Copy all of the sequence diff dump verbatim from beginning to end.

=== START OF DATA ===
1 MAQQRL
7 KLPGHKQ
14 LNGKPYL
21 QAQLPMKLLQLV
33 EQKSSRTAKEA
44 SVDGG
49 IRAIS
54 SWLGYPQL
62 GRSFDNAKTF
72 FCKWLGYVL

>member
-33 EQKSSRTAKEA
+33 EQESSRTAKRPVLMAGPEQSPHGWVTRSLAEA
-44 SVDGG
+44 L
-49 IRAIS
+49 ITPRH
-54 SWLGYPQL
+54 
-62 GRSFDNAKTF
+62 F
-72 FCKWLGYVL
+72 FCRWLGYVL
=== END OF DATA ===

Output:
1 MAQQRL
7 KLPGHKQ
14 LNGKPYL
21 QAQLPMKLLQLV
33 EQKSSRTAKEA
44 SVDGG
49 IRAIS
54 SWLGYPQL
62 GRSFDNAKTF
72 FCKWLGYVL

>member
-33 EQKSSRTAKEA
+33 EQESSRTAKRPVLMAGPEQSPHGWVTRSLAEA
-44 SVDGG
+44 L
-49 IRAIS
+49 ITPRH
-54 SWLGYPQL
+54 
-62 GRSFDNAKTF
+62 F
-72 FCKWLGYVL
+72 FCRWLGYVL